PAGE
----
Voice over Internet Protocol or VoIP is the technology that allows you to make and receive phone calls over a digital network instead of an analog (regular) phone line. VoIP converts your voice, an analog audio signal, into a digital data signal that you can transmit over the internet. It allows you to make free phone calls directly through a computer or other digital device using any standard internet connection. VoIP bypasses telephone companies entirely, meaning you don’t pay them any charges or fees.
How Does VoIP Technology Work
Voice over IP uses the internet protocol, a fundamental building block of the internet, to transmit its signal. For phone calls, your voice (audio) gets converted into data packets. These data packets can then be sent anywhere in the world through the internet in milliseconds.
Today, making a call using VoIP is similar to making a regular call – you don’t have to use any specialized equipment. VoIP is built on open standards like Session Initiation Protocol (SIP). SIP removed the need for installing expensive, specialized VoIP equipment by providing interoperability between internet protocol VoIP apps and various types of phones.
Making VoIP to VoIP Calls
Once you call, the SIP establishes a connection with the server of your VoIP provider. Your VoIP provider’s server connects to the person you are calling. When they answer, the SIP makes the connection. As you talk, your voices are converted into packets and sent back and forth in real-time. When you hang up, the SIP terminates the connection.
Making VoIP to Landline (PSTN) Calls
VoIP gateways allow you to directly call conventional landlines or PSTN (Public Switched Telephone Network). A VoIP gateway is a SIP component that converts digital voice to analog and analog to digital, depending on the device you’re using.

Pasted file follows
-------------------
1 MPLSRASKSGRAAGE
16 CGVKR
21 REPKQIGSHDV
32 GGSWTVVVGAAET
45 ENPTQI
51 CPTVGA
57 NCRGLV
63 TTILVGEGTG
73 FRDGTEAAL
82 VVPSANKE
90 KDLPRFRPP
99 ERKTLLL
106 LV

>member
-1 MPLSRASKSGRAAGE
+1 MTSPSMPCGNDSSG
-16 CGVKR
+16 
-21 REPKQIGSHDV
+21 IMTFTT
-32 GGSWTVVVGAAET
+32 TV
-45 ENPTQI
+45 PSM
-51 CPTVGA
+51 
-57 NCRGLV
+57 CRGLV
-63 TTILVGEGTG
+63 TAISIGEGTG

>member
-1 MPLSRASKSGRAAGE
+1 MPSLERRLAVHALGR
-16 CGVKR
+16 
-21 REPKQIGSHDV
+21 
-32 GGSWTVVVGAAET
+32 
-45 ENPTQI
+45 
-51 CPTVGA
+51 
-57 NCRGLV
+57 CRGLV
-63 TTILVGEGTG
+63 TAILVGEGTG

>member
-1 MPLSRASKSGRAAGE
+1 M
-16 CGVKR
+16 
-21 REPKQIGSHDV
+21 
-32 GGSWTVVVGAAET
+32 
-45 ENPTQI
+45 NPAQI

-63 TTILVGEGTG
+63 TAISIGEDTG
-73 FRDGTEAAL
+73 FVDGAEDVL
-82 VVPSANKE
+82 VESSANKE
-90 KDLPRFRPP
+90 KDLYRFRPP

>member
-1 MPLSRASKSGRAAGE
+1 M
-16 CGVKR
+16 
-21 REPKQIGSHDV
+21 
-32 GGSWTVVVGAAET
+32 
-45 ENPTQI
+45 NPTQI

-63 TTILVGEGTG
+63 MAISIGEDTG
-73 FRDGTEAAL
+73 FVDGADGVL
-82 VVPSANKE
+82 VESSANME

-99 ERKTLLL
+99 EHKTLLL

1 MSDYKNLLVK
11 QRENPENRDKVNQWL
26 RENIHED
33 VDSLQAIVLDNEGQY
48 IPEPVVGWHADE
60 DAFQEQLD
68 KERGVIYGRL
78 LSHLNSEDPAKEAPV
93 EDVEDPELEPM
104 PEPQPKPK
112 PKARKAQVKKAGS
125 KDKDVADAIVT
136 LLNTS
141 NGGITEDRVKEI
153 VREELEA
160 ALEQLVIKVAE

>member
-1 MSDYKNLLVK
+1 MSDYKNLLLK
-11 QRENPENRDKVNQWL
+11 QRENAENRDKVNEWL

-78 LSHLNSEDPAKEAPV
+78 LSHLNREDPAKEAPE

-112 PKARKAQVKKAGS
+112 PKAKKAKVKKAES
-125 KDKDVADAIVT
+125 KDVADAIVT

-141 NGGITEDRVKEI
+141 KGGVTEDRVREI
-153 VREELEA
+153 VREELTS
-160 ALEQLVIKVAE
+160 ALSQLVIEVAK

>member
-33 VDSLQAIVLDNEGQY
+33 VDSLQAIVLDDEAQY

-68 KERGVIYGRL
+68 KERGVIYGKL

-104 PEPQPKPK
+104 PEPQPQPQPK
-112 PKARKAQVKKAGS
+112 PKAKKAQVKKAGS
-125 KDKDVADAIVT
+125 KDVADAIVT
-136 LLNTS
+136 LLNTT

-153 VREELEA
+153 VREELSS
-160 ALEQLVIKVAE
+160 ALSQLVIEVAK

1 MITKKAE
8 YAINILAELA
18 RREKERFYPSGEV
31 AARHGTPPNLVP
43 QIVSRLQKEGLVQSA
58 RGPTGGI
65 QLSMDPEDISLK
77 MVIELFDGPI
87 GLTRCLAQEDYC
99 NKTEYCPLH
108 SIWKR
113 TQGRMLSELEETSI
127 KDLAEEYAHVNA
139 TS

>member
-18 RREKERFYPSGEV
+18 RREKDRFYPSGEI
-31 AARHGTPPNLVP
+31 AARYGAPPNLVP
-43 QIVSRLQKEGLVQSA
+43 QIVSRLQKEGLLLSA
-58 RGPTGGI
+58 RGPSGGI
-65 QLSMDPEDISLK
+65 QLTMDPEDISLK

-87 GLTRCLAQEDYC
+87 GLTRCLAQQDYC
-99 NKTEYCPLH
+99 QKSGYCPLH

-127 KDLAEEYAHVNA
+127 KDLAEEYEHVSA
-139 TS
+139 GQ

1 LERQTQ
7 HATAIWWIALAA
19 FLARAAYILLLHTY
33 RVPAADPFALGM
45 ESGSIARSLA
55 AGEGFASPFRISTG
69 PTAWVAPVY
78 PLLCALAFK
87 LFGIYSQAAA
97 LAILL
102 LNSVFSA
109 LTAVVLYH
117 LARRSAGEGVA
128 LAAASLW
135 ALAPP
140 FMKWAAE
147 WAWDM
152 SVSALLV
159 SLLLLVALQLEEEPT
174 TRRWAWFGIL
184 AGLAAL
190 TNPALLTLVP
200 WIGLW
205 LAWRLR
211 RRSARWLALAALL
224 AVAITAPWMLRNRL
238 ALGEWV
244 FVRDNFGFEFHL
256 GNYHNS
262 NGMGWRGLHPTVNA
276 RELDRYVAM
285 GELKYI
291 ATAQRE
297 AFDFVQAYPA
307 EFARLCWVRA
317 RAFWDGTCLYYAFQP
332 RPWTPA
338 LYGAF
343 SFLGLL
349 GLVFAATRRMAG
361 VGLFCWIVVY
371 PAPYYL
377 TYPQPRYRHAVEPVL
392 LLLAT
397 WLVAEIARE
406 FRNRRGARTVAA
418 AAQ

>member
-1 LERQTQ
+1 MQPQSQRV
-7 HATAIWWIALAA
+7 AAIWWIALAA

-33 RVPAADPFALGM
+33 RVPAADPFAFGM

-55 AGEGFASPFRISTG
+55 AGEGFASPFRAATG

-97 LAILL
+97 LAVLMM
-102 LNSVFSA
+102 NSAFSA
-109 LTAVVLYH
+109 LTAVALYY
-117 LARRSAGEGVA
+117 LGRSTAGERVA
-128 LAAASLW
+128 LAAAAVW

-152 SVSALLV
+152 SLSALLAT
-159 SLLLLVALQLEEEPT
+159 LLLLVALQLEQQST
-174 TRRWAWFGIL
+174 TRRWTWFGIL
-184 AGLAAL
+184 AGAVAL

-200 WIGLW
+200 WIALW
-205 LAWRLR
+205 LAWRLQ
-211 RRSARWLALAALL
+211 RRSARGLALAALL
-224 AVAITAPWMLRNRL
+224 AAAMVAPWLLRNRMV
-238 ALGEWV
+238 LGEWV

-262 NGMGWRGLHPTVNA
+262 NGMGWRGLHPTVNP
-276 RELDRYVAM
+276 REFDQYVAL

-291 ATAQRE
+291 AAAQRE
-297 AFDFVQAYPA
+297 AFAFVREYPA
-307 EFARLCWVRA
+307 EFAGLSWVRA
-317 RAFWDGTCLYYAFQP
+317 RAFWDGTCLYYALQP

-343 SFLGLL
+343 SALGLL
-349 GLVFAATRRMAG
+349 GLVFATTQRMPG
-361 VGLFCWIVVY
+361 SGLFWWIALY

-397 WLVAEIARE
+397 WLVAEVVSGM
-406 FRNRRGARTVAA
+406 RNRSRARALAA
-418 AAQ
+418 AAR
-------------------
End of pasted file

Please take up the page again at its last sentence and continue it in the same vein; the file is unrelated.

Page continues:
When you call, the SIP connects to the VoIP gateway through your VoIP server. The VoIP gateway receives the data packets, converts them into an analog signal, and sends it through the PSTN to the receiver. The analog reply signal is sent through the PSTN to the VoIP gateway, converted into a digital signal and sent through the VoIP server to the SIP back to your device.
Benefits of VoIP
- Low cost
Making calls using VoIP is extremely low, far cheaper than making conventional calls.
- High-quality audio
VoIP calls have excellent audio quality. Voices are clear, not garbled, muffled, or fuzzy.
- Customizable features
VoIP gives you the ability to integrate certain features into your calls, such as call queues, call recording, and autoresponders. Fortunately, VoIP service providers often include these options in their business service plans.
VoIP allows you to carry your phone service wherever you go. As long as you have an internet connection, plug in your device, and you can make and receive calls without difficulty.
Downsides of VoIP
- High latency
This is the time delay between the two ends of a VoIP call. Latency varies depending on the speed of your internet connection, and generally, the slower your internet connection, the greater the latency.
This type of latency is caused by data packets arriving in the wrong order or late. Most VoIP networks create a jitter buffer first to collect data packets and put them in order before delivery, and most VoIP callers notice the jitter.
- Packet loss
The jitter buffer may get overloaded, resulting in the dropping or loss of data packets. This issue also may sporadically occur during conversations where whole sentences may be lost.
VoIP is simple to set up and use for everyday business and personal calls; all you need is an internet connection. It requires no technical expertise apart from plugging in a power cord and a network cable to your phone. Unlike other calling apps like Skype or WhatsApp, VoIP allows you to call a telephone line directly, and they will hardly know the difference. Carrying VoIP with you is as easy as playing online Playtech casino – all you need is internet access on your tablet or mobile phone, and you’re all set!